The first time I was asked this question was around Easter, when my older daughter, then nine, came in visibly upset after playing at our neighbor's house.
I heard the question again a few years later, when my second daughter returned home from a slumber party where her Christian friends had talked about learning at Sunday school that the Jews played a role in the crucifixion of Christ. Many Jewish mothers like myself are eventually confronted with this question, usually by a daughter in her preteen years. And the question can arise at any time, since girls at this age talk a lot about who they are, where they fit in, and what is most important to them. What can a mother say?
Each time I was asked this question by my daughters, I tried to answer with the historical story, a story that certainly includes the Romans. But somehow this always seemed to be beside the point. My daughters' Christian friends already knew about the Romans, but they never said, "You know, the Jews and the Romans killed Jesus." After all, ancient Romans aren't walking with them to middle school. For all of the girls, both Jewish and Christian, these conversations were not about history, or even about religion. They were about friendship. My daughters, like most Jewish children in this situation, felt defensive, even vaguely guilty. They knew there was some sort of accusation here that had to do with them, but they couldn't quite understand it. They were also anxious, wondering whether the encounter would lead to distance or rejection, even by someone who had been a truly good friend.
Not only that, my daughters were at a real disadvantage since, at the time, they knew nothing at all about the life of Christ and the crucifixion. After all, in synagogue and Sunday school, they learned Jewish scripture; the New Testament was not scripture for them. Their Christian friends were surprised at this and certainly had the upper hand as the knowledgeable ones in the conversation.
But I suspect the Christian girls were not comfortable with the conversation either. Maybe they were wondering whether it is somehow wrong to be such good friends with a Jewish person, now that they knew about "the Jews" and what they did. Are you supposed to feel differently about your Jewish friends than your Christian ones? Does the difference matter?
So what can parents say? I know what I wish Christian mothers and fathers (and priests, ministers, and Sunday school teachers) would say to children. After teaching them that the Roman soldiers, encouraged by some Jews, killed Jesus, telling the tale in the way that they understand it, they might ask, "Why do you think that some of the Jews wanted Jesus to be killed?" Eventually, the answer comes -- perhaps some of the ancient Jews thought that Jesus, who was Jewish himself, was a heretic, teaching ideas dangerous to what they believed was the true faith and to their way of life.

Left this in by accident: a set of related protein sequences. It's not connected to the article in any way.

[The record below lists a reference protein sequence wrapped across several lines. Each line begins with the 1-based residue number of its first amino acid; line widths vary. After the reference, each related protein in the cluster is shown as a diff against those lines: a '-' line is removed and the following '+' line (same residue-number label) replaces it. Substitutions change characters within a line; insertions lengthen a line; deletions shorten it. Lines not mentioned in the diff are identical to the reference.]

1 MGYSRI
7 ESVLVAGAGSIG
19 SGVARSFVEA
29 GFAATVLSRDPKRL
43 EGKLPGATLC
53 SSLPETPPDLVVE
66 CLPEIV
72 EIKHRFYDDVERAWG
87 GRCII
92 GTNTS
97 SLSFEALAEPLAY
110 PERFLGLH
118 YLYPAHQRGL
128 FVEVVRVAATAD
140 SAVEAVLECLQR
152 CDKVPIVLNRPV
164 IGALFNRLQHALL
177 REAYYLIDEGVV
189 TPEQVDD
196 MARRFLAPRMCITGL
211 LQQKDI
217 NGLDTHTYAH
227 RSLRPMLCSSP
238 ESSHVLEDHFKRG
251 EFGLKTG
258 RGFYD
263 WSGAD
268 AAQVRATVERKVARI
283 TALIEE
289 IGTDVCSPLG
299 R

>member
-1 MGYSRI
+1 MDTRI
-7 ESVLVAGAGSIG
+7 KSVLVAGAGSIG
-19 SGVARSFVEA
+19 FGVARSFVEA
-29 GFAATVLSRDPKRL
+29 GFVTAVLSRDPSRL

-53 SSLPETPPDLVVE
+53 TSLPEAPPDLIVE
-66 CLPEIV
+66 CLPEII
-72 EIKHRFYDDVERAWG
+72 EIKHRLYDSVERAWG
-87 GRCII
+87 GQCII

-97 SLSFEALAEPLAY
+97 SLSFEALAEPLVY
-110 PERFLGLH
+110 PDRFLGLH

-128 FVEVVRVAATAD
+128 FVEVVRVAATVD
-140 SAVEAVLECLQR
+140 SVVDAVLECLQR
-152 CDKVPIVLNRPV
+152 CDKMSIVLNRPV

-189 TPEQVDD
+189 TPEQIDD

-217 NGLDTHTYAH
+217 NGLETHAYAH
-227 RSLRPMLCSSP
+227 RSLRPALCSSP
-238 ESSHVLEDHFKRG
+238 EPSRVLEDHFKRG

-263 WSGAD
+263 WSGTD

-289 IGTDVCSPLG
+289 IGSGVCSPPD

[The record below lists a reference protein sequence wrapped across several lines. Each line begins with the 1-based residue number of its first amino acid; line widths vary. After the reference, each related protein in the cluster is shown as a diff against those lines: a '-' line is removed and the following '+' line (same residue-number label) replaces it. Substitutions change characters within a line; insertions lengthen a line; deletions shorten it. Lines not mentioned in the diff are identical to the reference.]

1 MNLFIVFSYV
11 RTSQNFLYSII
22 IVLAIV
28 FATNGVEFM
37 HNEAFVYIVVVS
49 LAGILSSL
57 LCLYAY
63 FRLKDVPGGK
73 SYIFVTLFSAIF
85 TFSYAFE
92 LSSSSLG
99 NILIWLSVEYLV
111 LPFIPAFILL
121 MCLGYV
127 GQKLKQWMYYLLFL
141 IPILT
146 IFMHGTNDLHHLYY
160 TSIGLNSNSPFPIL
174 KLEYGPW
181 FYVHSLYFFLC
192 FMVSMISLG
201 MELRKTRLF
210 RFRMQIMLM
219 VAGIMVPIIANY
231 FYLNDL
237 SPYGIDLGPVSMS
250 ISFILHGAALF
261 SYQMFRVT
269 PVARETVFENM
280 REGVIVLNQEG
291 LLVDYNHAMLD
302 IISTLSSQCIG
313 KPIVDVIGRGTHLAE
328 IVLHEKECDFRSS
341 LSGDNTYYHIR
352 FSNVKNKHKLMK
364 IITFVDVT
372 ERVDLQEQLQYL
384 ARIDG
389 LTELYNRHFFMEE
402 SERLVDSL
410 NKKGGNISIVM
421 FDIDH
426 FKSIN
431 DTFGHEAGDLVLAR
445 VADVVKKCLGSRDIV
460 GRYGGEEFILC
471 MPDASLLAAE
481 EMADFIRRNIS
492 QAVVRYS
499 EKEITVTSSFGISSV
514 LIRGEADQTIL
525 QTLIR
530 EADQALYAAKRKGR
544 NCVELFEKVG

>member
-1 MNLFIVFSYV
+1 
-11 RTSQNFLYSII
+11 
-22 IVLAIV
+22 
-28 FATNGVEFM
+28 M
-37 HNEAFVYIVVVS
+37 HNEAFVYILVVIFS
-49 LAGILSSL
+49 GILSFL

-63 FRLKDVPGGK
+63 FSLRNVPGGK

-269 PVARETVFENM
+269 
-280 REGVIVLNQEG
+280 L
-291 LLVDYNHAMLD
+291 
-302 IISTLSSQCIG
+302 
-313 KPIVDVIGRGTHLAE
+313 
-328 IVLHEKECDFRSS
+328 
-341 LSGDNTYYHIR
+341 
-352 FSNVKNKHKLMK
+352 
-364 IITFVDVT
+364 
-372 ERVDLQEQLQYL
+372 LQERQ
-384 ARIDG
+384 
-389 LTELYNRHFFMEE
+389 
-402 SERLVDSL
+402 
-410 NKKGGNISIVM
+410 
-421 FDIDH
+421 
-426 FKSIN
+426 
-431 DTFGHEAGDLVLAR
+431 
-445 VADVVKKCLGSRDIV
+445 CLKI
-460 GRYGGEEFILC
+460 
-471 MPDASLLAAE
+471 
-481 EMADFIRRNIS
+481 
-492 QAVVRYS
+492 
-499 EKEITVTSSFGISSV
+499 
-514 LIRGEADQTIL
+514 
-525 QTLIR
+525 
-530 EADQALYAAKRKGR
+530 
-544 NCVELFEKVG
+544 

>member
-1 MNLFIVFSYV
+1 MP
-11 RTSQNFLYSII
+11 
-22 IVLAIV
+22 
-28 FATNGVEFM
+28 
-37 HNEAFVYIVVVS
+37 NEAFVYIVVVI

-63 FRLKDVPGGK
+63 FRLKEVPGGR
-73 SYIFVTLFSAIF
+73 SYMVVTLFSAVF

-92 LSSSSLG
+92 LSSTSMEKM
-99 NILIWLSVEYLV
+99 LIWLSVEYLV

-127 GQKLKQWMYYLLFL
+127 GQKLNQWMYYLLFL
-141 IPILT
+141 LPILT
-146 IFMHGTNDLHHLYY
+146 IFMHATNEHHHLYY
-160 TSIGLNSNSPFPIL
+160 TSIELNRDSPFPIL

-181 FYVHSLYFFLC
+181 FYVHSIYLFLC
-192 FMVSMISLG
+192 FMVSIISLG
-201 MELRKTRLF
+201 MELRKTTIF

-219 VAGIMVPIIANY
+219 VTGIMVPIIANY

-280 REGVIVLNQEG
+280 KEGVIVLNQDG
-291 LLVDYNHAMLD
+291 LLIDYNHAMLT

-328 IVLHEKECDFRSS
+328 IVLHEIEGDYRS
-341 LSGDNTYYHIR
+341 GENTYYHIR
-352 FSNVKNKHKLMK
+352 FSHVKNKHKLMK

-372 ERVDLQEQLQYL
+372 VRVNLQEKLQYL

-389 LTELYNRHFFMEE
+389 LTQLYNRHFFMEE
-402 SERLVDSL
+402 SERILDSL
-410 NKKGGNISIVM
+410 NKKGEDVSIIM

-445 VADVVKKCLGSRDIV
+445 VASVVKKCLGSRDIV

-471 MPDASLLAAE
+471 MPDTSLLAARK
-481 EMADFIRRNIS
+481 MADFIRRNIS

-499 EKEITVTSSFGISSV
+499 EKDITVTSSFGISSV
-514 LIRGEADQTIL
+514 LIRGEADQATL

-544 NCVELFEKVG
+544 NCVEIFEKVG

And then those who teach children could tell them that this is the very same reason that at different times in history Catholics murdered Protestants, Protestants murdered other Protestants, Christians murdered Muslims, Muslims murdered infidels, and Christians murdered Jews.
"Isn't it sad," they might say, "that people think you can kill an idea by killing the people who believe it?" Or, "Isn't it sad that religion, which teaches us to be good, also leads people to do such horrible things?" Or, "Why do you think that people get so afraid of people who have different beliefs or come to hate them so much?"
How different this telling would be. And what a different discussion might follow. These children might come away with a sobering sense of the tragic things that people do to one another. They might also learn a lesson, not in pride and intolerance, but in true Christianity -- a lesson in forgiveness and brotherhood.
We must tell our children what we believe to be the true Biblical stories, but we can choose the lessons they learn from them.